Storm Chaser down

Last Friday Oklahoma was inundated with another round of tornadoes. Through the weekend we learned of a mother and her child being sucked out of their car and killed as well as veteran storm researchers Tim Samaras, his son Paul and Carl Young. Every life lost is as valuable as the last but Tim Samaras was a face a lot of us came to know and respect.

The deaths of these storm researchers as well as the close call experienced by The Weather Channel’s Mike Bettes and his team have already caused a debate about Storm Chasing. CNN was already asking if we should have people out chasing these storms. If anyone followed the TWISTEX team or the career of Tim Samaras they would know he was an extremely cautious scientist. He was one of the safest Storm Chasers in the field. I have been a fan of his for years now and watched him and Carl Young as they both starred on The Discovery Channel’s Storm Chasers with another well-known chaser Reed Timmer. I believe everyone in Falls City will remember when Reed and his team came through a few years ago in the “Dominator.”

Tim Samaras was unlike the wild and unpredictable Reed Timmer. Samaras holds the world record for “measuring the lowest barometric pressure drop (100 millibars) inside of a tornado that destroyed the town of Manchester S.D., on June 24, 2003. His team didn’t drive into tornadoes. They placed cameras and probes designed and built by Samaras in the path of these deadly and destructive storms to measure wind speeds and get a better knowledge of how and why storms do what they do. He was in it purely to get a better understanding of why some thunderstorms produce tornadoes while others don’t. His death affirms that we still don’t know why or how tornadoes work and that they can be very unpredictable. I hope the backlash of his death slows down as people come to know the man who was always extremely cautious of his team and his own safety.  We may never know how tornadoes work, but now more than ever we need a team out there in the field researching and getting those warning times up. Men like Timmer and Samaras do a job I certainly wouldn’t want. They keep an eye on these storms, follow them and call in the warnings we so desperately need. Thank them, don’t condemn them. They gave their lives for scientific research. If they want to put themselves in harms way to keep us safer, that is certainly their decision. The discussion right now should be on why tornadoes like the one in El Reno followed the path it did. The track this tornado took many who had spent years studying tornadoes by surprise. We should value the time and information these men provided us. Because of people like Samaras and Young we get warnings days ahead of time for the potential of bad weather.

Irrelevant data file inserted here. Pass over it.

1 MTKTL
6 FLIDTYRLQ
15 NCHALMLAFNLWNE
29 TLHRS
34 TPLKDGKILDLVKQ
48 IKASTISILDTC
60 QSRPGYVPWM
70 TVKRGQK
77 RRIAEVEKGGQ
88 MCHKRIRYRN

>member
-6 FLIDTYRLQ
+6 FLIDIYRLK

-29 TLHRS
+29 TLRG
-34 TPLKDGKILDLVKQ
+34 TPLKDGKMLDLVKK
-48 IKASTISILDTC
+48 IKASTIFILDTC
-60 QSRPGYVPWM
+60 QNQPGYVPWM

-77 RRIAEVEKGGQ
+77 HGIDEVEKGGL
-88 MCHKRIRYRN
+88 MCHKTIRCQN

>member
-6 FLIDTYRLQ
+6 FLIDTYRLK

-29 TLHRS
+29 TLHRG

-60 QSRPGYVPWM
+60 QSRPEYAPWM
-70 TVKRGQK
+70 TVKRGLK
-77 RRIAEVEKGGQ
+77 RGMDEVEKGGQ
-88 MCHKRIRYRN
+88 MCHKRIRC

In our household we have a great appreciation and interest in the weather. We have developed a fondness for all of these storm spotters. Unlike television “characters” they were real, they taught us something. Besides being a fan of Samaras, I respected him. I was drawn to him. He was incredibly smart. He was my storm-chasing hero. My respect for Tim Samaras led me to start learning more about the weather and not just rely on what people on TV told me. I have taken classes to learn how to read a radar and read the clouds. I went from a kid who sat in the basement closet alone crying, to someone who is certified to call in a storm and more importantly know  when to really be scared. My little boy was also huge fan of these guys. Every spring as the weather turns a bit rough, Alex plays Storm Chasers. He declares I am Tim Samaras (the level headed one), he is Reed Timmer (The wild and fun one) and sometimes Brian is Joel Taylor or Carl Young (The sidekick).  Those are the type of real life heroes I like him to have. I’ll take him wanting to be like any of these guys over someone who lives in a pineapple under the sea, not that there’s anything wrong with that.

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